January 26, 2022

Volume XII, Number 26

Advertisement
Advertisement

January 26, 2022

Subscribe to Latest Legal News and Analysis

January 25, 2022

Subscribe to Latest Legal News and Analysis

January 24, 2022

Subscribe to Latest Legal News and Analysis

Virginia Federal Judge Moon and Civil Rights Lawsuits Against Bedford County Public Schools

Judge Moon has ruled on two cases in the past month involving constitutional civil rights issues and public schools.

In L.E.A. v. Bedford County School Board, Judge Moon denied a preliminary injunction prohibiting the School Board from closing Body Camp Elementary School pursuant to its redistricting plan.  Plaintiffs argued that the decision to close Body Camp -- which has a higher percentage of African American students than other elementary schools that were not closed -- violated the Equal Protection Clause of the 14th Amendment and Civil Rights Act of 1964.

Judge Moon, however, denied the requested preliminary injunction after determining that plaintiffs failed to establish a likelihood of success on the merits.  The Court pointed to evidence

"that the School Board closed Body Camp because the school's long-term maintenance needs were substantially greater than those at Moneta Elementary School [the other school under consideration for closing], which is supported by the findings in [an independent consultant's] review.  Moreover, the circumstances surrounding the School Board's decision do not necessarily indicate an intent to discriminate against minority students."

In R.M.B. v. Bedford County School Board, Judge Moon considered another civil rights action brought by a student claiming that his 364-day suspension from Bedford Middle School violated the Due Process Clause of the 14th Amendment.

The student was suspended for possession of marijuana after the assistant principal found "crumpled leaves" and a lighter in his backpack after hearing rumors that the student was bragging about possessing marijuana.  A sheriff's deputy and school resource officer field tested the leaves twice and the results were negative for marijuana.  Plaintiff claims that he and his parents were not told about the negative test results at the suspension hearing, and only learned about them when the criminal charges were dismissed.  Judge Moon denied the School Board's motion to dismiss the student's civil rights case and is allowing the case to proceed to discovery.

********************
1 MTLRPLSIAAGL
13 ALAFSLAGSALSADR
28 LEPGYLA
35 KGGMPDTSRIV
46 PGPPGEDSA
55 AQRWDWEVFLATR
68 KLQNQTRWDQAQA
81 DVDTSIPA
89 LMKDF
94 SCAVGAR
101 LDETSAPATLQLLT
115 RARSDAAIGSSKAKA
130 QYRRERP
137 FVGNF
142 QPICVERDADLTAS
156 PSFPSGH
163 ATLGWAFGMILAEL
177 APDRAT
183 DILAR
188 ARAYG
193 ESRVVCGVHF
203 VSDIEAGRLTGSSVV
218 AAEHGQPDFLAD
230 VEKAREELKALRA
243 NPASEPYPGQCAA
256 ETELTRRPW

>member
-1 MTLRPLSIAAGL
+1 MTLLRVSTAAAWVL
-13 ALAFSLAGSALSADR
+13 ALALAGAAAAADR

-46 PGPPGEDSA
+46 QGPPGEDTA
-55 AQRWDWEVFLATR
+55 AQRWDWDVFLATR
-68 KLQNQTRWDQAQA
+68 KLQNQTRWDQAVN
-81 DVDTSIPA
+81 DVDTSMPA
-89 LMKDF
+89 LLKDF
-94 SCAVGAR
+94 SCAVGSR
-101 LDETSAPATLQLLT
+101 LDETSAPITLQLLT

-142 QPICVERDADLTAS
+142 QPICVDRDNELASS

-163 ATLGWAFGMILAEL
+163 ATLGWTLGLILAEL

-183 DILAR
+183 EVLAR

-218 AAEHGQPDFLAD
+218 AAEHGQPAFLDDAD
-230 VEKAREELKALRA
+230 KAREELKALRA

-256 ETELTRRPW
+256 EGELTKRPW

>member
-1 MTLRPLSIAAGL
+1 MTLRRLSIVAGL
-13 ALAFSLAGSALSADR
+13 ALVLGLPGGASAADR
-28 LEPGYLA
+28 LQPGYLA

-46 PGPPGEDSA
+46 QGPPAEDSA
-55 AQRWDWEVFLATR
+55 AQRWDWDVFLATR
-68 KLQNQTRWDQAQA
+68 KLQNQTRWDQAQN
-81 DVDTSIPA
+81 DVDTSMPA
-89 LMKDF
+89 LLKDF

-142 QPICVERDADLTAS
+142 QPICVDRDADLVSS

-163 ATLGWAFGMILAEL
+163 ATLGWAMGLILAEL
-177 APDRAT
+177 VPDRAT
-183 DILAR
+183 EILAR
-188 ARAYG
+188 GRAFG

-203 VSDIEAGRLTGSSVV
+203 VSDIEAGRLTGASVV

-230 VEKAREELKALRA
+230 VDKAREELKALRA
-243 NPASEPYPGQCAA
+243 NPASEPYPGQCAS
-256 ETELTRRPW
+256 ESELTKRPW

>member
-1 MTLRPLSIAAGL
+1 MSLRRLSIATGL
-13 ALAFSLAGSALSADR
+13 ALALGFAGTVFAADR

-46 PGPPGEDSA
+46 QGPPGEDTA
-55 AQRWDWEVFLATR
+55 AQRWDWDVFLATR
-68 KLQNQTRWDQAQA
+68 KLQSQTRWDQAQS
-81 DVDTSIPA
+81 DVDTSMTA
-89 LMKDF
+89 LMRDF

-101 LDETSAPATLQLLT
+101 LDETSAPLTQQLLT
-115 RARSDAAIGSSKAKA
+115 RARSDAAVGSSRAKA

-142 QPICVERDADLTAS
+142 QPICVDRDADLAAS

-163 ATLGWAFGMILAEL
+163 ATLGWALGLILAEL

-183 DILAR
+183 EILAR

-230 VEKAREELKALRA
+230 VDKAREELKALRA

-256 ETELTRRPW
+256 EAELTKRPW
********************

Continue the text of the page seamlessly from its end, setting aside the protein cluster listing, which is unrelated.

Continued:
I should disclose that my father is a member of the Bedford County School Board and that, many years ago prior to law school, I was a teacher at Bedford Middle School.

Copyright © 2022 Womble Bond Dickinson (US) LLP All Rights Reserved.National Law Review, Volume V, Number 223
Advertisement
Advertisement
Advertisement
Advertisement
Advertisement
Advertisement

About this Author

Jason Hicks, Antitrust Attorney, Womble Carlyle, Government Contracting Lawyer
Partner

Jason Hicks is a member of the Firm's Antitrust, Distribution and Franchise Law Practice Group. Jason has experience litigating cases and counseling clients in a wide variety of matters involving federal and state antitrust laws, franchise and dealer protection statutes, unfair and deceptive trade practices, advertising laws and regulations, industry-specific trade regulations, contract disputes, business torts, and constitutional law. Jason's practice focuses on helping clients efficiently and effectively move their products through various levels of distribution by developing strategies...

202-857-4536
Advertisement
Advertisement
Advertisement